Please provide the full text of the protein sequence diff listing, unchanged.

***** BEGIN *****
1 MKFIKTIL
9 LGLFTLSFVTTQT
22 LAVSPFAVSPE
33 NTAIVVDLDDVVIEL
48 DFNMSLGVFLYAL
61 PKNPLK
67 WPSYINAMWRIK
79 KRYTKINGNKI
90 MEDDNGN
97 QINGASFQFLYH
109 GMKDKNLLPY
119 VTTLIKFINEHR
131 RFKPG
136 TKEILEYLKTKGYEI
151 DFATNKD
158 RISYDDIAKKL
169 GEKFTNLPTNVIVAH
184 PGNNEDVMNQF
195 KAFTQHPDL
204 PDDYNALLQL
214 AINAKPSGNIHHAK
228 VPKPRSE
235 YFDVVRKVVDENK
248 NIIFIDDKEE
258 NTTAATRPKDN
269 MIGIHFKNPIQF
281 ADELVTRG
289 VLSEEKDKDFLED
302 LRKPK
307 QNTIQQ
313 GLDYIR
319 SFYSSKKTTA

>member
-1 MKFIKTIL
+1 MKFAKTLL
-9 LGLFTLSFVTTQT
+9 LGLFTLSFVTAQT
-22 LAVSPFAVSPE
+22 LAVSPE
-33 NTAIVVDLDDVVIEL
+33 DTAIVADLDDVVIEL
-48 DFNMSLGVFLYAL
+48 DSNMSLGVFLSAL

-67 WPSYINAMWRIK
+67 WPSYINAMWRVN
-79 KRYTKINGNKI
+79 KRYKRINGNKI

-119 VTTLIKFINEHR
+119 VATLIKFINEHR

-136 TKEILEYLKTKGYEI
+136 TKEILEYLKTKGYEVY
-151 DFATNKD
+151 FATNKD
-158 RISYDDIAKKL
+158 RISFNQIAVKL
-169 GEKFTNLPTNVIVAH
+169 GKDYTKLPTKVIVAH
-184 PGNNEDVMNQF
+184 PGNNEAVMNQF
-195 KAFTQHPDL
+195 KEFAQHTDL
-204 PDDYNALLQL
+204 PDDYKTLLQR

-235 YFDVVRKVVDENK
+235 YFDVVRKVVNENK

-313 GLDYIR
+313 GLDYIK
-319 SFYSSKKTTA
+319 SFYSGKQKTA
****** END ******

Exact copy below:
1 MKFIKTIL
9 LGLFTLSFVTTQT
22 LAVSPFAVSPE
33 NTAIVVDLDDVVIEL
48 DFNMSLGVFLYAL
61 PKNPLK
67 WPSYINAMWRIK
79 KRYTKINGNKI
90 MEDDNGN
97 QINGASFQFLYH
109 GMKDKNLLPY
119 VTTLIKFINEHR
131 RFKPG
136 TKEILEYLKTKGYEI
151 DFATNKD
158 RISYDDIAKKL
169 GEKFTNLPTNVIVAH
184 PGNNEDVMNQF
195 KAFTQHPDL
204 PDDYNALLQL
214 AINAKPSGNIHHAK
228 VPKPRSE
235 YFDVVRKVVDENK
248 NIIFIDDKEE
258 NTTAATRPKDN
269 MIGIHFKNPIQF
281 ADELVTRG
289 VLSEEKDKDFLED
302 LRKPK
307 QNTIQQ
313 GLDYIR
319 SFYSSKKTTA

>member
-1 MKFIKTIL
+1 MKFAKTLL
-9 LGLFTLSFVTTQT
+9 LGLFTLSFVTAQT
-22 LAVSPFAVSPE
+22 LAVSPE
-33 NTAIVVDLDDVVIEL
+33 DTAIVADLDDVVIEL
-48 DFNMSLGVFLYAL
+48 DSNMSLGVFLSAL

-67 WPSYINAMWRIK
+67 WPSYINAMWRVN
-79 KRYTKINGNKI
+79 KRYKRINGNKI

-119 VTTLIKFINEHR
+119 VATLIKFINEHR

-136 TKEILEYLKTKGYEI
+136 TKEILEYLKTKGYEVY
-151 DFATNKD
+151 FATNKD
-158 RISYDDIAKKL
+158 RISFNQIAVKL
-169 GEKFTNLPTNVIVAH
+169 GKDYTKLPTKVIVAH
-184 PGNNEDVMNQF
+184 PGNNEAVMNQF
-195 KAFTQHPDL
+195 KEFAQHTDL
-204 PDDYNALLQL
+204 PDDYKTLLQR

-235 YFDVVRKVVDENK
+235 YFDVVRKVVNENK

-313 GLDYIR
+313 GLDYIK
-319 SFYSSKKTTA
+319 SFYSGKQKTA